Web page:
Format

Send to

Choose Destination
J Int Soc Sports Nutr. 2017 Jan 12;14:3. doi: 10.1186/s12970-016-0159-2. eCollection 2017.

Effects of acute ingestion of a pre-workout dietary supplement with and without p-synephrine on resting energy expenditure, cognitive function and exercise performance.

Author information

1
Exercise & Sport Nutrition Lab, Department of Health & Kinesiology, Texas A&M University, College Station, TX 77843-4243 USA.
2
Exercise & Sport Nutrition Lab, Department of Health & Kinesiology, Texas A&M University, College Station, TX 77843-4243 USA ; Nutrabolt, Bryan, TX 77807 USA.
3
Center for Translational Research in Aging and Longevity, Department of Health & Kinesiology, Texas A&M University, College Station, TX 77843-4243 USA.
4
Institute for Obesity Research & Program Evaluation, Department of Nutrition and Food Sciences, Texas A&M University, College Station, TX 77843 USA.

Abstract

BACKGROUND:

The purpose of this study was to examine the effects of acute ingestion of a pre-workout dietary supplement (PWS) with and without p-synephrine (S) on perceptions of readiness to perform, cognitive function, exercise performance, and markers of safety.

METHODS:

In a randomized, double-blind, and counterbalanced manner; 25 healthy and recreationally active male and female participants ingested a flavored maltodextrin placebo (PLA), a PWS containing beta-alanine (3 g), creatine nitrate as a salt (2 g), arginine alpha-ketoglutarate (2 g), N-Acetyl-L-Tyrosine (300 mg), caffeine (284 mg), Mucuna pruiriens extract standardized for 15% L-Dopa (15 mg), Vitamin C as Ascorbic Acid (500 mg), niacin (60 mg), folate as folic acid (50 mg), and Vitamin B12 as Methylcobalamin (70 mg) with 2 g of maltodextrin and flavoring; or, the PWS with Citrus aurantium (PWS + S) extract standardized for 30% p-synephrine (20 mg). Participants had heart rate (HR), blood pressure, resting energy expenditure (REE), 12-lead electrocardiograms (ECG), perceptions about readiness to perform, cognitive function (Stroop Color-Word test), bench and leg press performance (2 sets of 10 repetitions at 70% of 1RM and 1 set to failure), and Wingate anaerobic capacity (WAC) sprint performance determined as well as donated blood samples prior to and/or following exercise/supplementation. Data were analyzed by MANOVA with repeated measures as well as mean changes from baseline with 95% confidence intervals (CI).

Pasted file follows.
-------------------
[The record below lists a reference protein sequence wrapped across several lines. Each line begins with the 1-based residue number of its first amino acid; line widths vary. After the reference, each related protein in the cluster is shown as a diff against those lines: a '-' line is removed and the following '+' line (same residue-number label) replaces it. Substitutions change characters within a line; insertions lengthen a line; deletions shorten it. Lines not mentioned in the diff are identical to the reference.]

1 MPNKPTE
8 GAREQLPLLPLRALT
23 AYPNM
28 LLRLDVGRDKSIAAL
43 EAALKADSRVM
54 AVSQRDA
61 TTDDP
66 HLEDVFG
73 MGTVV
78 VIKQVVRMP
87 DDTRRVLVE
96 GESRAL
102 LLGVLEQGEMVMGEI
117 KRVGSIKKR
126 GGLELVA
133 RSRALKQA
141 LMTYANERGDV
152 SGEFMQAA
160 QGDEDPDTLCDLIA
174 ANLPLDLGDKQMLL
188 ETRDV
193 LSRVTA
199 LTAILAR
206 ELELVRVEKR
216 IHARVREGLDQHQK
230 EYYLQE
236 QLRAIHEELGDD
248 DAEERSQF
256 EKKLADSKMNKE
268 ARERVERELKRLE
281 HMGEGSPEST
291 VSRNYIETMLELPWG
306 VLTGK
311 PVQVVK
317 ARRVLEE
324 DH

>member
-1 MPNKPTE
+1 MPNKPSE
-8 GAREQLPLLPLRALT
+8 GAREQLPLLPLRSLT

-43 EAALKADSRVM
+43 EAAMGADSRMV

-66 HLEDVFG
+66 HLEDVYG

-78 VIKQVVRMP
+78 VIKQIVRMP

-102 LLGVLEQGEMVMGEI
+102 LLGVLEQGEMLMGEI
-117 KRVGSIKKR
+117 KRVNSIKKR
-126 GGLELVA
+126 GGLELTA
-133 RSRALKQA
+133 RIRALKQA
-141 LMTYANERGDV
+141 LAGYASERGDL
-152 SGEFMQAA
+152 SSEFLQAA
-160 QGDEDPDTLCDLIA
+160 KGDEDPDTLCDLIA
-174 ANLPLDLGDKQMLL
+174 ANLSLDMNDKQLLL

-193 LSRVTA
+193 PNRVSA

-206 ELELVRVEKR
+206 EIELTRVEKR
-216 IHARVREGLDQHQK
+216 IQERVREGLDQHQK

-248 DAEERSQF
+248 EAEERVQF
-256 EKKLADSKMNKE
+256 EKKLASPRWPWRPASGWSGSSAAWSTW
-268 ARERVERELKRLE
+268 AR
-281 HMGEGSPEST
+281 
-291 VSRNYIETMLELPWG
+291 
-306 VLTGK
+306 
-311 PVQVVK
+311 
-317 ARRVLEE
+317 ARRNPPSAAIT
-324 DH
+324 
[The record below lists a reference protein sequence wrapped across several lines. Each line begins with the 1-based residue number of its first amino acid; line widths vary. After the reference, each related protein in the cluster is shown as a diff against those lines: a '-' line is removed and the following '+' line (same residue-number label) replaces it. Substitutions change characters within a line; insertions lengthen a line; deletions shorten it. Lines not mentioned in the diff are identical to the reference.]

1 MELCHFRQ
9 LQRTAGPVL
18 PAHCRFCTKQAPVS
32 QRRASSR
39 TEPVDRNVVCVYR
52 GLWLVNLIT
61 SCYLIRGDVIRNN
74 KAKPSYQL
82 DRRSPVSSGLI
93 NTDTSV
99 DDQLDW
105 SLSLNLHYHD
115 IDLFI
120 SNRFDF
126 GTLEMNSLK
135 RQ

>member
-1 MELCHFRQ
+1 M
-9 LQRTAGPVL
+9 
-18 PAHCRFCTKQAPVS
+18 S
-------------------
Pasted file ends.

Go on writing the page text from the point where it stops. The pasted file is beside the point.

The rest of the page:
RESULTS:

No clinically significant differences were observed among treatments in HR, blood pressure, ECG, or general clinical blood panels. There was evidence that PWS and PWS + S ingestion promoted greater changes in REE responses. Participants reported higher perception of optimism about performance and vigor and energy with PWS and PWS + S ingestion and there was evidence that PWS and PWS + S improved changes in cognitive function scores from baseline to a greater degree than PLA after 1 or 2 h. However, the scores in the PWS + S treatment did not exceed PLA or PWS responses at any data point. No statistically significant differences were observed among treatments in total bench press lifting volume, leg press lifting volume or WAC sprint performance.

CONCLUSIONS:

Within the confines of this study, ingestion of PWS and/or PWS + S prior to exercise appears to be well-tolerated when consumed by young, healthy individuals. The primary effects appear to be to increase REE responses and improve perceptions about readiness to perform and cognitive function with limited to no effects on muscular endurance and WAC. The addition of 20 mg of p-synephrine to the PWS provided limited to no additive benefits.

TRIAL REGISTRATION:

This trial (NCT02952014) was retrospectively registered on September 13th 2016.

KEYWORDS:

Dietary Supplement; Energy Drinks; Ergogenic Aids

PMID:
28096758
PMCID:
PMC5234109
DOI:
10.1186/s12970-016-0159-2
[Indexed for MEDLINE]
Free PMC Article

Supplemental Content

Full text links

Icon for BioMed Central Icon for PubMed Central
Loading ...
Support Center